There are three vital considerations. Firstly, argon is inert and will not (indeed cannot) mix or blend with any other substance Secondly, argon, as already mentioned, comprises only one atom and contains neither oxygen nor anything else at all. Thirdly, argon is heavier than air. This means that even the thinnest layer on top of the wine in a bottle will separate it from the overlying air and thus stall the oxidising interaction.

Although the Sayv brand is new to market, its predecessor product, a much larger container of exactly the same argon gas, has been evaluated by many of the world’s most respected experts, all of whom were unequivocal in their assessment of the efficacy of argon. To name just a few, Jancis Robinson MW, Philippe Guigal and John Gilman (“View from the Cellar” in New. York) who summed it up with “…one simply has only to try it to become a true believer”.

You have launched in other countries – where and what impact has it had?

Dan Murphy, the Australian drinks chain, is stocking Stayv in its stores across the country

Sayv is being launched in Australia, the UK, Germany, US, Japan, Singapore, Philippines and Malaysia. Although it is really too soon to assess impact Australia’s dominant wine retailer, Woolworth Group’s Dan Murphy’s (a chain of 250 mega stores) is ranging it in every store throughout the country.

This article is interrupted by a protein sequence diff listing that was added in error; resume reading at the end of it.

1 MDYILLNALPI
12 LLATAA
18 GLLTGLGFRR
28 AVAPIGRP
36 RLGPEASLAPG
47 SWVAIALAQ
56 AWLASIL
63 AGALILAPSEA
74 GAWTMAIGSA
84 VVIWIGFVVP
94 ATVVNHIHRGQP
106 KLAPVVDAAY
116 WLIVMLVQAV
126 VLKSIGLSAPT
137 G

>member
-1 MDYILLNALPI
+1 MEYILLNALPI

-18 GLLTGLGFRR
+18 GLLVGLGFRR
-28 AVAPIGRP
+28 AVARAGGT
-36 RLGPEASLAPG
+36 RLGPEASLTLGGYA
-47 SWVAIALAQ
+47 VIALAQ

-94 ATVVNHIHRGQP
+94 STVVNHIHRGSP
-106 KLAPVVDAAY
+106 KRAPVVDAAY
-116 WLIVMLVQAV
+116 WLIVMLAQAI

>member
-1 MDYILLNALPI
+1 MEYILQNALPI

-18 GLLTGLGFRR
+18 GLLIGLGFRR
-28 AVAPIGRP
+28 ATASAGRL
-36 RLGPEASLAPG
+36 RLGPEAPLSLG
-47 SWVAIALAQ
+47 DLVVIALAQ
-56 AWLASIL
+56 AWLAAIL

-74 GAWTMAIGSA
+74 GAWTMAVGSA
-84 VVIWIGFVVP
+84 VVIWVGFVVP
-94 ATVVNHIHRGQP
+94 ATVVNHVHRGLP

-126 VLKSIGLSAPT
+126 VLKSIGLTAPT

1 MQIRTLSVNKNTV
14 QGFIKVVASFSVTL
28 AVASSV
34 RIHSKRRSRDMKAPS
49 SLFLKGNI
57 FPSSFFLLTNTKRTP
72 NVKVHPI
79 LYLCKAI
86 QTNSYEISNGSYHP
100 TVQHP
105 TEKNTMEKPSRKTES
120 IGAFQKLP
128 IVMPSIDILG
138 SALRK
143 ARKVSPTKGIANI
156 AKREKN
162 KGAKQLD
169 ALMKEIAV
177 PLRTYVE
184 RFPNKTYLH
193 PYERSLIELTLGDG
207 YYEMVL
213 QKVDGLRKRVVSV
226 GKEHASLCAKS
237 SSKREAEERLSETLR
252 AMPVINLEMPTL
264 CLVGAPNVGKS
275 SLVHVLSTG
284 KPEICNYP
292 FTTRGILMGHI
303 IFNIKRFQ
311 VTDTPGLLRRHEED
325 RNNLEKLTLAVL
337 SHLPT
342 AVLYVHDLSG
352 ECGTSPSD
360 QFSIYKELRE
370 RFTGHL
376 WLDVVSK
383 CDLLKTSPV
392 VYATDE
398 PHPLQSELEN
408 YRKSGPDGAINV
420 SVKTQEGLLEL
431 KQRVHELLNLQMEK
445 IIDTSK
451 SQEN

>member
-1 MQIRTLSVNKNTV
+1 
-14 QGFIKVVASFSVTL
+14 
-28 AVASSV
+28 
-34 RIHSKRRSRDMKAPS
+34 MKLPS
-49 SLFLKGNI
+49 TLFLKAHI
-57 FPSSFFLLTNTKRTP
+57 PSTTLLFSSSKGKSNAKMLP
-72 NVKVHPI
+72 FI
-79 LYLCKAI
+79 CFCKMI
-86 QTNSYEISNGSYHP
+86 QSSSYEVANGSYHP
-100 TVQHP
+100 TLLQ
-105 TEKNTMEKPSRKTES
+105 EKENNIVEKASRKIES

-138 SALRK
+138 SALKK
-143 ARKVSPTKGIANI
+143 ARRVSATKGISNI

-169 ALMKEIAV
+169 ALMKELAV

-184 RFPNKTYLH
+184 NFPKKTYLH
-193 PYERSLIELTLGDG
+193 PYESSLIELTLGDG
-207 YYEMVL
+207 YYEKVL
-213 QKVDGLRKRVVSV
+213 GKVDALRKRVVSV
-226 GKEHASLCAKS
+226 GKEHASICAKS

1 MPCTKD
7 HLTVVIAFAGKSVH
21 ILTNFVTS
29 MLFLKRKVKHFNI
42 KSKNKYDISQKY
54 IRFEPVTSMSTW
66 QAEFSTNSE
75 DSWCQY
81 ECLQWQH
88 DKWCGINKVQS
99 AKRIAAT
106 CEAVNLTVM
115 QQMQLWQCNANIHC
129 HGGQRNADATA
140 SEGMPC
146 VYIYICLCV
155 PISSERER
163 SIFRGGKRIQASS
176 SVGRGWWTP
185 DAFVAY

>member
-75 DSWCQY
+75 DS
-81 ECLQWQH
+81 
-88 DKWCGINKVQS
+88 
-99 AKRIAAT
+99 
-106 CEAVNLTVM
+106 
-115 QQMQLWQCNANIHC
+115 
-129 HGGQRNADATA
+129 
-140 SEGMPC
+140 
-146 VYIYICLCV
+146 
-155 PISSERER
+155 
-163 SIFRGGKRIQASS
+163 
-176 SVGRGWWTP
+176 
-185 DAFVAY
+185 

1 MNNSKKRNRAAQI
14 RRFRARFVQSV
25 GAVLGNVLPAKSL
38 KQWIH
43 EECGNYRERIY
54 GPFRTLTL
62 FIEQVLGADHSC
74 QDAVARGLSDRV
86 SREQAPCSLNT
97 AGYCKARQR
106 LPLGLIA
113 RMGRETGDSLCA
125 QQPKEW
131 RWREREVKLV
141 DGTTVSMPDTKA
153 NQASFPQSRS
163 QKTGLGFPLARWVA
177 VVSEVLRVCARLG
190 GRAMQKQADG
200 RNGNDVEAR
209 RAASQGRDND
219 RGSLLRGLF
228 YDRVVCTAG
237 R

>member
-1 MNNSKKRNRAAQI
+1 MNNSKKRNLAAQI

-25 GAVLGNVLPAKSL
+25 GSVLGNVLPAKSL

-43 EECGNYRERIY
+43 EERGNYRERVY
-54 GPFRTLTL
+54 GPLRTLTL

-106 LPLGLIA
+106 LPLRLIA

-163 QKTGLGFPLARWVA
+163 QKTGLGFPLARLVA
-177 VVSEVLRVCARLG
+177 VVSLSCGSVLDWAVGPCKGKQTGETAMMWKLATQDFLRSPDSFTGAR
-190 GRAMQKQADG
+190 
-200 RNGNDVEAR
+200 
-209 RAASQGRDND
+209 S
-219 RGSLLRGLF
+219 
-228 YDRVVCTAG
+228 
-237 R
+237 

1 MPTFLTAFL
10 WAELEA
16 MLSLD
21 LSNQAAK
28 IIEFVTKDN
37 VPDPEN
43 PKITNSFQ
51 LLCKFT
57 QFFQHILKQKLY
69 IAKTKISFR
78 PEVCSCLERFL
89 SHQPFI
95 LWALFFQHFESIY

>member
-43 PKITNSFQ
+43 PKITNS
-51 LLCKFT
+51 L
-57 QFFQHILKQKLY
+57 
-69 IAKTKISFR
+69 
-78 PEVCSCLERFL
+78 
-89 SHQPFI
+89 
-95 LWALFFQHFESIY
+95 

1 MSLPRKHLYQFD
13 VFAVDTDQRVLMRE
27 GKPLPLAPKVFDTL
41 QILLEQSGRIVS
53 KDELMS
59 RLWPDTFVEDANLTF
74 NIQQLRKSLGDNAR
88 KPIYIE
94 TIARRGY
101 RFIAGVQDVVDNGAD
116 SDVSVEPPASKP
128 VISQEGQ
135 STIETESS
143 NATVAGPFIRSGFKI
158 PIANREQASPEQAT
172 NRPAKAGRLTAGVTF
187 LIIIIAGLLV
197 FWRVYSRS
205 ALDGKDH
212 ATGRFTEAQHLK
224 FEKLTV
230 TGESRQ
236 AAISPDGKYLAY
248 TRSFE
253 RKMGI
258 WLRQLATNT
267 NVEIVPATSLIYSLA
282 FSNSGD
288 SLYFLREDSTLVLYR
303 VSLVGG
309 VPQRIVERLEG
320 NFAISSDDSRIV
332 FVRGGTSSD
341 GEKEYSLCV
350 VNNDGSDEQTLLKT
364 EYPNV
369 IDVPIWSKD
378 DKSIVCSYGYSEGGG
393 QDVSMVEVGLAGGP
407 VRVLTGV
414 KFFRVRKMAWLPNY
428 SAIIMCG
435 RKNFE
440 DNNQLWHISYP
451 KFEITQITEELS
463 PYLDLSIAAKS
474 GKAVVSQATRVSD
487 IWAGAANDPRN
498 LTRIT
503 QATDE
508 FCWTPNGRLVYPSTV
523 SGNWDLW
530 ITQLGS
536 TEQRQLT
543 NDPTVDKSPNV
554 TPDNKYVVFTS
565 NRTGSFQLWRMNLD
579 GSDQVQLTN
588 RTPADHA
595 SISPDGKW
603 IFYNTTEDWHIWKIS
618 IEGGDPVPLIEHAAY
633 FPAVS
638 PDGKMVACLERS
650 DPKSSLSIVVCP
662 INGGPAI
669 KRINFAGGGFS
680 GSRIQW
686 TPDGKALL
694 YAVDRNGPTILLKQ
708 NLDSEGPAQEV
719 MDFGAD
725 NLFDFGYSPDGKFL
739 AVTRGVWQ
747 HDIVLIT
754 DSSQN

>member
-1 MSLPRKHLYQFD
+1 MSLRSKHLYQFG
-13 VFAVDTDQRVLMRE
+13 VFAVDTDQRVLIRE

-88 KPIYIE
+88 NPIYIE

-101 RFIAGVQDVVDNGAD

How are you looking to build distribution?

Our business model precludes sales to the end-user but instead we rely on importers and distributors to reach both channels. Given the size (sufficient to protect 15 bottles) and the recommended retail price of £4.99, we are pursuing a “low margin/high volume strategy” which we expect will attract a relatively high percentage of consumers.

What are your hopes in the UK in terms of distribution – where will you sell it ?

Our goal is to sell across a variety of channels. In addition to the traditional on and off trade wholesalers, we expect also to be picked up by the major supermarket chains as well as the indies, many of whom are currently awaiting the arrival of the first shipment. We believe that this product though unlikely to reach FMCG status, will nevertheless have a very wide appeal at both the trade and consumer level.

Do you hope it will be widely used by the wine industry itself in restaurants, wine distributors and by buyers and wine journalists?

Well, all of the above, hopefully. For those in the industry whose work involves tasting, serving or showing a wine, Sayv is a very easy andeconomical way to minimise an otherwise wasteful process and ensure a wine continues to show well even though the bottle may have been opened hours or days earlier. For by-the-glass programs, it is a godsend. No compromising and no wastage.

David Parrot came up with the idea frustrated at coming home to find wines had gone off whilst he was away

How are you going to promote it and prove its effectiveness to a sceptical trade?

We gladly make available samples to those who wish to try it for themselves. We will also be circulating user feedback via social media.